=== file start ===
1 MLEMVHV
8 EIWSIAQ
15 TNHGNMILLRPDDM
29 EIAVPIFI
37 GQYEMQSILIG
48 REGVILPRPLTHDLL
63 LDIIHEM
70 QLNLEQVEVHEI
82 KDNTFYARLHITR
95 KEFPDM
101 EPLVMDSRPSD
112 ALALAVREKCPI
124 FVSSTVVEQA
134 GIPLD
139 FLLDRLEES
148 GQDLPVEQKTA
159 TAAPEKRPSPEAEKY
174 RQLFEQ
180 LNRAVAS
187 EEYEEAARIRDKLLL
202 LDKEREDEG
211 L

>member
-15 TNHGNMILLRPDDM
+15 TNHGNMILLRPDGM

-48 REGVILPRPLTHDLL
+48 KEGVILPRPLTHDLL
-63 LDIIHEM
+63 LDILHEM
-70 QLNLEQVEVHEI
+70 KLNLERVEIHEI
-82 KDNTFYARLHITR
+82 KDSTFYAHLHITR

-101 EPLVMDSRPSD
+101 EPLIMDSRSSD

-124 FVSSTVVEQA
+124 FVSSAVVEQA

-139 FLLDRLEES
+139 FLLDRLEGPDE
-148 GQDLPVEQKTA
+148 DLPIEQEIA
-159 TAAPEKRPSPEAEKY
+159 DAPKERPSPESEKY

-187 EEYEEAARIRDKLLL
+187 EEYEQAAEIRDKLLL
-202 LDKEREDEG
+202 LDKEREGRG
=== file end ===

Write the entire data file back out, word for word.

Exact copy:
1 MLEMVHV
8 EIWSIAQ
15 TNHGNMILLRPDDM
29 EIAVPIFI
37 GQYEMQSILIG
48 REGVILPRPLTHDLL
63 LDIIHEM
70 QLNLEQVEVHEI
82 KDNTFYARLHITR
95 KEFPDM
101 EPLVMDSRPSD
112 ALALAVREKCPI
124 FVSSTVVEQA
134 GIPLD
139 FLLDRLEES
148 GQDLPVEQKTA
159 TAAPEKRPSPEAEKY
174 RQLFEQ
180 LNRAVAS
187 EEYEEAARIRDKLLL
202 LDKEREDEG
211 L

>member
-15 TNHGNMILLRPDDM
+15 TNHGNMILLRPDGM

-48 REGVILPRPLTHDLL
+48 KEGVILPRPLTHDLL
-63 LDIIHEM
+63 LDILHEM
-70 QLNLEQVEVHEI
+70 KLNLERVEIHEI
-82 KDNTFYARLHITR
+82 KDSTFYAHLHITR

-101 EPLVMDSRPSD
+101 EPLIMDSRSSD

-124 FVSSTVVEQA
+124 FVSSAVVEQA

-139 FLLDRLEES
+139 FLLDRLEGPDE
-148 GQDLPVEQKTA
+148 DLPIEQEIA
-159 TAAPEKRPSPEAEKY
+159 DAPKERPSPESEKY

-187 EEYEEAARIRDKLLL
+187 EEYEQAAEIRDKLLL
-202 LDKEREDEG
+202 LDKEREGRG